INDIANAPOLIS (AP) -
A report to Indiana lawmakers shows the state hasn’t seen significant
savings from an overhaul of criminal sentencing laws aimed at sending fewer
people convicted of nonviolent crimes to prison.
presented to a legislative committee Tuesday shows the average monthly
number of new state prison inmates declined from nearly 650 in 2014 to more
than 120 last year. That decline allowed the state to close the Henryville
Correctional Facility in southeastern Indiana, reducing spending by nearly
But Chris Johnston
of KSM Consulting told lawmakers that most of those offenders are ending up
in county jails, rather than community corrections and probation programs.
The KSM study found the state’s $11 million estimated annual prison savings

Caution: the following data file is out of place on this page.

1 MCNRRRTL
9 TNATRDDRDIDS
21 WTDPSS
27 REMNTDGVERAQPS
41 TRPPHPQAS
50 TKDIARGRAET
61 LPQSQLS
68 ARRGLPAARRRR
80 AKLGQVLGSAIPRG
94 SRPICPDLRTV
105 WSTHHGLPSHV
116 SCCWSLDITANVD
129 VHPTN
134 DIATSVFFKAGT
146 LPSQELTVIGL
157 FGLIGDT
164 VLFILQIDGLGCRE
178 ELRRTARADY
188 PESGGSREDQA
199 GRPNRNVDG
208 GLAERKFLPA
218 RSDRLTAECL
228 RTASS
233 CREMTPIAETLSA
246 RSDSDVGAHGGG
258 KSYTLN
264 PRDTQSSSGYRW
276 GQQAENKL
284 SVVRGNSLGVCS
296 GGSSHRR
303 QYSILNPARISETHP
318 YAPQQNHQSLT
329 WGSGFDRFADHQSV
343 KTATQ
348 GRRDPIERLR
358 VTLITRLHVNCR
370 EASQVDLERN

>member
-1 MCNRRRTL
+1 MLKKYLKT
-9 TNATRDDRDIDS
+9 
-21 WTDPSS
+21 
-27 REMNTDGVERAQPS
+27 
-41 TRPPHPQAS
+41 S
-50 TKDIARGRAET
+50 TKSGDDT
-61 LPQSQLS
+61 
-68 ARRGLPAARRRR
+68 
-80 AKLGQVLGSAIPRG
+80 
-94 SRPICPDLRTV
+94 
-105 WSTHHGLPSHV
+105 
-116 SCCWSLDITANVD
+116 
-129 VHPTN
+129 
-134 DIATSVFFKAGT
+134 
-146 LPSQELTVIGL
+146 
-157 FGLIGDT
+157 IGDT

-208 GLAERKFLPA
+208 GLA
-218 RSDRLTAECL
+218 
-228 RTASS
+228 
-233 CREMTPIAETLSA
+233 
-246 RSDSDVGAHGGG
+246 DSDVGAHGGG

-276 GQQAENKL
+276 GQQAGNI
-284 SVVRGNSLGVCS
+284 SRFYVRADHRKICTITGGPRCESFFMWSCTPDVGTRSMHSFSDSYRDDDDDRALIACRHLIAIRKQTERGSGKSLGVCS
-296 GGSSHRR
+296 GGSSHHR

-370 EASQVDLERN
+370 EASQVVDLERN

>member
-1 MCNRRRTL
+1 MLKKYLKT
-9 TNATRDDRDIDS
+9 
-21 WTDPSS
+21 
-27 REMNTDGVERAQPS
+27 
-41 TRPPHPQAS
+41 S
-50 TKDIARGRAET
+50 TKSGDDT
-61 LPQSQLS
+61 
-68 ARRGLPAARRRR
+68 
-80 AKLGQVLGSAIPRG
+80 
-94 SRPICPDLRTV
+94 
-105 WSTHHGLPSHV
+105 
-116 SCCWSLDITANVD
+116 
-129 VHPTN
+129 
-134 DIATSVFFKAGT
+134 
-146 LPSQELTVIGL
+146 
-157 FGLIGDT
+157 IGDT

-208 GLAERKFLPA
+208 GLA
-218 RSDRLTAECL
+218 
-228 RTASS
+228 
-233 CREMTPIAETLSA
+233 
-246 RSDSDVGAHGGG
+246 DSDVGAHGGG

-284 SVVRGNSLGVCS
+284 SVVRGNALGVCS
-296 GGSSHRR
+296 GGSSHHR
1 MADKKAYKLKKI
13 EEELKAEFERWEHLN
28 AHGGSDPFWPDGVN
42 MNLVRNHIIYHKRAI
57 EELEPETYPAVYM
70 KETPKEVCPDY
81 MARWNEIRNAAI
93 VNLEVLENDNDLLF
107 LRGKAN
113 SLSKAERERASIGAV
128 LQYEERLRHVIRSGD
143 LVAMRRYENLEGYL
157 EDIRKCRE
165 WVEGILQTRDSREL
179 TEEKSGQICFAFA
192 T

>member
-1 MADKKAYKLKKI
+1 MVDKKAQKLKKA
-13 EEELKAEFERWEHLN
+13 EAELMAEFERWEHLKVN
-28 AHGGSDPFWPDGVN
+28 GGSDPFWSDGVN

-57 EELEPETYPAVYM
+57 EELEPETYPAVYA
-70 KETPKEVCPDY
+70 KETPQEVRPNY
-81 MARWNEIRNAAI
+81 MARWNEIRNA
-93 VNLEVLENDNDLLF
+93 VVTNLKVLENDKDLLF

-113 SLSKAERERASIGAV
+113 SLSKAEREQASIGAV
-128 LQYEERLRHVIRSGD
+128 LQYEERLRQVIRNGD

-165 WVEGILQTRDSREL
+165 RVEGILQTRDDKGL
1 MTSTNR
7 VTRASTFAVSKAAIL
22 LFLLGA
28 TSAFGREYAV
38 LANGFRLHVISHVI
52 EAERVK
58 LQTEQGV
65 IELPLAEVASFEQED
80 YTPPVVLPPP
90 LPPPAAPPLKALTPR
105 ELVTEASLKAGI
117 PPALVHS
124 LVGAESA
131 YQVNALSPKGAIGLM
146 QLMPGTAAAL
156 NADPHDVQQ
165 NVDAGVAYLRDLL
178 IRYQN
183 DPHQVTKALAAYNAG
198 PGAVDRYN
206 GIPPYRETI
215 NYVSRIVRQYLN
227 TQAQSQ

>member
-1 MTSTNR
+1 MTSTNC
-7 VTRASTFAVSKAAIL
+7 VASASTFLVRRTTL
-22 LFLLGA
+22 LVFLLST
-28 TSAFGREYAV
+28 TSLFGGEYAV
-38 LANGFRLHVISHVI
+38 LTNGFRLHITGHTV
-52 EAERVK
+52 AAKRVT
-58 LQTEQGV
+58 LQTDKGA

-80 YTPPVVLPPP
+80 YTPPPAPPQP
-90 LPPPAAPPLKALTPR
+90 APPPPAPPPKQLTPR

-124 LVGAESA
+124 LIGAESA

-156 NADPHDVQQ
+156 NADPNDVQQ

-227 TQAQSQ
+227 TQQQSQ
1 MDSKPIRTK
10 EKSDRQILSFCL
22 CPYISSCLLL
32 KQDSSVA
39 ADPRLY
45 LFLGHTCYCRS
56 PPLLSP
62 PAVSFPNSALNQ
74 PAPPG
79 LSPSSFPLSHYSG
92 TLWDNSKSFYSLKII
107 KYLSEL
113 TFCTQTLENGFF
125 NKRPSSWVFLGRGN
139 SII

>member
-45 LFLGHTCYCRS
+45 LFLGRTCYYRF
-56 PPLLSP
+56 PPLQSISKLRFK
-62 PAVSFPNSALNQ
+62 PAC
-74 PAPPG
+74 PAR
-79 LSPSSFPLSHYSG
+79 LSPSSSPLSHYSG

are largely consumed by the nearly $9.5 million it pays to counties holding
low-level felons in jail.
Sen. Mike Young,
R-Indianapolis, said the intent of the 2014 overhaul wasn’t to shift those
offenders to jails.
The state has spent
millions to add staff to community corrections, which includes work release,
home detention, probation and addiction treatment. Rep. Ed Delaney,
D-Indianapolis, said these resources aren’t being used any more than before
“(House Bill) 1006
in my opinion didn’t work,” said Sen. Greg Taylor, D-Indianapolis. “We just
transferred the liability.”
The committee will
meet twice more in October before deciding whether to recommend policy
The state spends
about $780 million annually on corrections, which is 4.6 percent of general